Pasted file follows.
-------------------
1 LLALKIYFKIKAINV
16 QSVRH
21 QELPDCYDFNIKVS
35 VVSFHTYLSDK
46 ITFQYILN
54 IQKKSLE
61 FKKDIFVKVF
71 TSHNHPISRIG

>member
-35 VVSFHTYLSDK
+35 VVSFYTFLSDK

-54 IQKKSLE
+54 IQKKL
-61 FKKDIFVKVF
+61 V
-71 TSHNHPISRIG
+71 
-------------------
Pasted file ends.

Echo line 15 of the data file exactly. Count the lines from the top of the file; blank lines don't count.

+61 V